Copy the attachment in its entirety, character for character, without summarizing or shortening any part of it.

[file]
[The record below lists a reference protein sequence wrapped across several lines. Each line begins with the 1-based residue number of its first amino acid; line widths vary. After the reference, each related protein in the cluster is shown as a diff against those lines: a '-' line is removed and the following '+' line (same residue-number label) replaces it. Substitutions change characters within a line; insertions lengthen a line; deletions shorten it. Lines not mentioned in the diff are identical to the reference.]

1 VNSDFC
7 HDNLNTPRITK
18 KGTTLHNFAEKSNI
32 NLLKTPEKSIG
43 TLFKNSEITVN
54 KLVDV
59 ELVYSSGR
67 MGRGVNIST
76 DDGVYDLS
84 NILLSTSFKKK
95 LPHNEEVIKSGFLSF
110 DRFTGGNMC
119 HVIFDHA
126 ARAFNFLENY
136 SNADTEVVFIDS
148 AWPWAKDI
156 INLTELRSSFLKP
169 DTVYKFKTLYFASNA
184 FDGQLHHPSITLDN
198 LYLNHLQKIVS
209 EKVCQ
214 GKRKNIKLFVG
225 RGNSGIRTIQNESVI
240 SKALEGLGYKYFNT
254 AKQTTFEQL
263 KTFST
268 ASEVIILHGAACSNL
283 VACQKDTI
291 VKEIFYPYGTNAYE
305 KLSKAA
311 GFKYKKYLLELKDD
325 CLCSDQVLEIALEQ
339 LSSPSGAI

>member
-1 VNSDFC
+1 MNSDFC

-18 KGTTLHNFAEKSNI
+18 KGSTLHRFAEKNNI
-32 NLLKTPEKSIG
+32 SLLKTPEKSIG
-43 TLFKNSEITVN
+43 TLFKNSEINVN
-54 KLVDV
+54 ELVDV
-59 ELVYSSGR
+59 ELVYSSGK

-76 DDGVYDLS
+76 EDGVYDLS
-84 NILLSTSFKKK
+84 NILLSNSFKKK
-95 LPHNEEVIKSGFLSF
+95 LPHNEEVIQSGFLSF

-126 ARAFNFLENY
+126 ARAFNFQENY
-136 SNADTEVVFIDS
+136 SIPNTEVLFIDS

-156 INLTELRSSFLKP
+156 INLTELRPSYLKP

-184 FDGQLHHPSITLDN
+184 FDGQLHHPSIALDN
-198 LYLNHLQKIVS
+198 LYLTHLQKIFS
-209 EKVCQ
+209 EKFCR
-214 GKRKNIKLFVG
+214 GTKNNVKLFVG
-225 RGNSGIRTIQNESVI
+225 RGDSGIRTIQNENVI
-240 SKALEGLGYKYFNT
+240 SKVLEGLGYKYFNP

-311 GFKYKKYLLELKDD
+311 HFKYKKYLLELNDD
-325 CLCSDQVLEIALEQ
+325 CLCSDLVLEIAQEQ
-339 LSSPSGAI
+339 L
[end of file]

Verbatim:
[The record below lists a reference protein sequence wrapped across several lines. Each line begins with the 1-based residue number of its first amino acid; line widths vary. After the reference, each related protein in the cluster is shown as a diff against those lines: a '-' line is removed and the following '+' line (same residue-number label) replaces it. Substitutions change characters within a line; insertions lengthen a line; deletions shorten it. Lines not mentioned in the diff are identical to the reference.]

1 VNSDFC
7 HDNLNTPRITK
18 KGTTLHNFAEKSNI
32 NLLKTPEKSIG
43 TLFKNSEITVN
54 KLVDV
59 ELVYSSGR
67 MGRGVNIST
76 DDGVYDLS
84 NILLSTSFKKK
95 LPHNEEVIKSGFLSF
110 DRFTGGNMC
119 HVIFDHA
126 ARAFNFLENY
136 SNADTEVVFIDS
148 AWPWAKDI
156 INLTELRSSFLKP
169 DTVYKFKTLYFASNA
184 FDGQLHHPSITLDN
198 LYLNHLQKIVS
209 EKVCQ
214 GKRKNIKLFVG
225 RGNSGIRTIQNESVI
240 SKALEGLGYKYFNT
254 AKQTTFEQL
263 KTFST
268 ASEVIILHGAACSNL
283 VACQKDTI
291 VKEIFYPYGTNAYE
305 KLSKAA
311 GFKYKKYLLELKDD
325 CLCSDQVLEIALEQ
339 LSSPSGAI

>member
-1 VNSDFC
+1 MNSDFC

-18 KGTTLHNFAEKSNI
+18 KGSTLHRFAEKNNI
-32 NLLKTPEKSIG
+32 SLLKTPEKSIG
-43 TLFKNSEITVN
+43 TLFKNSEINVN
-54 KLVDV
+54 ELVDV
-59 ELVYSSGR
+59 ELVYSSGK

-76 DDGVYDLS
+76 EDGVYDLS
-84 NILLSTSFKKK
+84 NILLSNSFKKK
-95 LPHNEEVIKSGFLSF
+95 LPHNEEVIQSGFLSF

-126 ARAFNFLENY
+126 ARAFNFQENY
-136 SNADTEVVFIDS
+136 SIPNTEVLFIDS

-156 INLTELRSSFLKP
+156 INLTELRPSYLKP

-184 FDGQLHHPSITLDN
+184 FDGQLHHPSIALDN
-198 LYLNHLQKIVS
+198 LYLTHLQKIFS
-209 EKVCQ
+209 EKFCR
-214 GKRKNIKLFVG
+214 GTKNNVKLFVG
-225 RGNSGIRTIQNESVI
+225 RGDSGIRTIQNENVI
-240 SKALEGLGYKYFNT
+240 SKVLEGLGYKYFNP

-311 GFKYKKYLLELKDD
+311 HFKYKKYLLELNDD
-325 CLCSDQVLEIALEQ
+325 CLCSDLVLEIAQEQ
-339 LSSPSGAI
+339 L